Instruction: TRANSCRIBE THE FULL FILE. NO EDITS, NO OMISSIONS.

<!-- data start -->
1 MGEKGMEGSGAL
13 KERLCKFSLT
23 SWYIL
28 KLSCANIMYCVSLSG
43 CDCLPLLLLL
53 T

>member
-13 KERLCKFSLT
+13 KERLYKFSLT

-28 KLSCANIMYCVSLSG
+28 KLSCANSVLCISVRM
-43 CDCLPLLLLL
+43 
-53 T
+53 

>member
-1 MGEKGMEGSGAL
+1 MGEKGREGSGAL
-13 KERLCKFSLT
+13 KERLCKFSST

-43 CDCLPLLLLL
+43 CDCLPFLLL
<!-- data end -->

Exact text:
1 MGEKGMEGSGAL
13 KERLCKFSLT
23 SWYIL
28 KLSCANIMYCVSLSG
43 CDCLPLLLLL
53 T

>member
-13 KERLCKFSLT
+13 KERLYKFSLT

-28 KLSCANIMYCVSLSG
+28 KLSCANSVLCISVRM
-43 CDCLPLLLLL
+43 
-53 T
+53 

>member
-1 MGEKGMEGSGAL
+1 MGEKGREGSGAL
-13 KERLCKFSLT
+13 KERLCKFSST

-43 CDCLPLLLLL
+43 CDCLPFLLL